Environmental factors associated with foodborne illness include both food safety practices (e.g., inadequate cleaning practices) and the factors in the environment associated with those practices (e.g., worker and retail food establishment characteristics). To understand these factors, we need to continue to collect data from those who prepare food (i.e., food workers) and on the environments in which the food is prepared (i.e., retail food establishment kitchens). Thus, data collection methods for this generic package include: (1) Worker interviews/surveys, and (2) observation of kitchen environments. Both methods allow data collection on food safety practices and environmental factors associated with those practices.

For each data collection, we will collect data in approximately 80 retail food establishments per EHS-NET site. Thus, there will be approximately 480 establishments per data collection (6 sites*80 establishments). For each data collection, we will collect interview/survey data from 1 to 3 workers per establishment. Each respondent will respond only once. Each worker interview/survey will take approximately 30 minutes. Thus, the maximum annual burden for the interview/surveys per data collection will be 720 hours (480 establishments*3 workers*30 minutes). As we plan to conduct up to 3 data collections annually, the maximum annual worker interview/survey burden will be 2,160 hours (720 hours*3 data collections).

We expect a worker response rate of approximately 70 percent. Thus, for each data collection, we will need to conduct a recruiting screener with approximately 2,057 worker respondents to obtain the needed number of respondents. Each respondent will respond only once. Each screener will take approximately 3 minutes. Thus, the maximum annual burden for the recruiting screeners per data collection will be 103 hours (2,057 workers*3 minutes). As we plan to conduct up to 3 data collections annually, the maximum annual burden will be 309 hours (103 hours*3 data collections). Thus, the maximum annual burden will be 2,469 hours (2,160 hours for worker interview/surveys + 309 hours for worker recruiting screener). There is no cost to the respondent other than their time.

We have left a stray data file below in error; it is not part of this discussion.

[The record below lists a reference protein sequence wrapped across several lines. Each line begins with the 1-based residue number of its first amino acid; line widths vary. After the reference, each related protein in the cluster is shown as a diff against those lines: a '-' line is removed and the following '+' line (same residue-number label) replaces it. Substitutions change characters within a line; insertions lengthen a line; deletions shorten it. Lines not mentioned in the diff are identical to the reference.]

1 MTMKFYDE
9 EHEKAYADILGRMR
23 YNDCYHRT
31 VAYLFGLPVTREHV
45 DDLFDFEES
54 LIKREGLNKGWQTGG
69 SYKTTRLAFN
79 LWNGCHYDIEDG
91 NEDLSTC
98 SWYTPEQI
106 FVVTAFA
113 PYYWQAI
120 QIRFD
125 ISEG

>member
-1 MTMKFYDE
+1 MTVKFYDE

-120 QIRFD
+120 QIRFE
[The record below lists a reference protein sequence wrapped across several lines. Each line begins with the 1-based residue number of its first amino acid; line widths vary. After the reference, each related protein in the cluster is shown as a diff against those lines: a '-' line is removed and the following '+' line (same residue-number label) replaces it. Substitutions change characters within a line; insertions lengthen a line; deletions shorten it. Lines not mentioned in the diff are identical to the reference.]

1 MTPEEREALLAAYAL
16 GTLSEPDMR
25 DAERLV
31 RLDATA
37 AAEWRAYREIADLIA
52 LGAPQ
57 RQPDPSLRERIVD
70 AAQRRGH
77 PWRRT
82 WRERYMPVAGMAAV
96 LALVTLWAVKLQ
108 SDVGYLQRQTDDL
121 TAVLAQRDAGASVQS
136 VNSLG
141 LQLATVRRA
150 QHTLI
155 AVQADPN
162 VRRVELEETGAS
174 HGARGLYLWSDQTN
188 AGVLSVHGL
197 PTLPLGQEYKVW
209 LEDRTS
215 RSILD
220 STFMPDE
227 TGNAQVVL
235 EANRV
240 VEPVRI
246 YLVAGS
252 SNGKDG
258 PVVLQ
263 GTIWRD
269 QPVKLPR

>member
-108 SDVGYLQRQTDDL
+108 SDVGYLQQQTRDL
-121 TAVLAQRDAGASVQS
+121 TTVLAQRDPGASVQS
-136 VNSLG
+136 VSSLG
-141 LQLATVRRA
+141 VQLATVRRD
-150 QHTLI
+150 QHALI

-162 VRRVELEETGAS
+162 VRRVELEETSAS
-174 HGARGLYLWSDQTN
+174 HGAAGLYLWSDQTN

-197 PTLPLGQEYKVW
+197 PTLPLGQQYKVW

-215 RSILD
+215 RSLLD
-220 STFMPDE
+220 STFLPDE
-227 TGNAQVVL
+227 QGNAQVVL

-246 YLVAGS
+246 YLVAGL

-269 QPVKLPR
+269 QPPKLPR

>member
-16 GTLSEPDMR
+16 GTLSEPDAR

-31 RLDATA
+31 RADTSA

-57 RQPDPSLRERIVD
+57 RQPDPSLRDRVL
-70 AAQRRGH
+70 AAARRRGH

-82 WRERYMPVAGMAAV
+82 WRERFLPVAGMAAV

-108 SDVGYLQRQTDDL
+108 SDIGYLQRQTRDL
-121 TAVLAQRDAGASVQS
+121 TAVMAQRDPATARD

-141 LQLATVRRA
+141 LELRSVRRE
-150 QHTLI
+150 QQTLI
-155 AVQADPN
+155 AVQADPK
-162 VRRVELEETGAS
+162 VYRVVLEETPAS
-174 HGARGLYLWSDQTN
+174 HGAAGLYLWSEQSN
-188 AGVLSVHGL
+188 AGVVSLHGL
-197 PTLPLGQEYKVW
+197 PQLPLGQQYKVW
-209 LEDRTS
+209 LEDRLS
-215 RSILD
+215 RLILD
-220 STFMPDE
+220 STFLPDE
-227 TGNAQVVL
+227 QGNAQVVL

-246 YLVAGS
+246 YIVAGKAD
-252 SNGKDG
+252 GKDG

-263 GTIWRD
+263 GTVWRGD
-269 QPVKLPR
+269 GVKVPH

Estimated Annualized Burden Hours

Type of respondentsForm nameNumber of respondentsNumber of responses per respondentAverage burden per response (in hours)Total burden (in hours)
Retail food workersInterview/survey4,320130/602,160
Retail food workersRecruiting screener6,17113/60309
Total2,469
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Daniel Holcomb,

Reports Clearance Officer, Centers for Disease Control and Prevention.

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[FR Doc. 2011-15682 Filed 6-22-11; 8:45 am]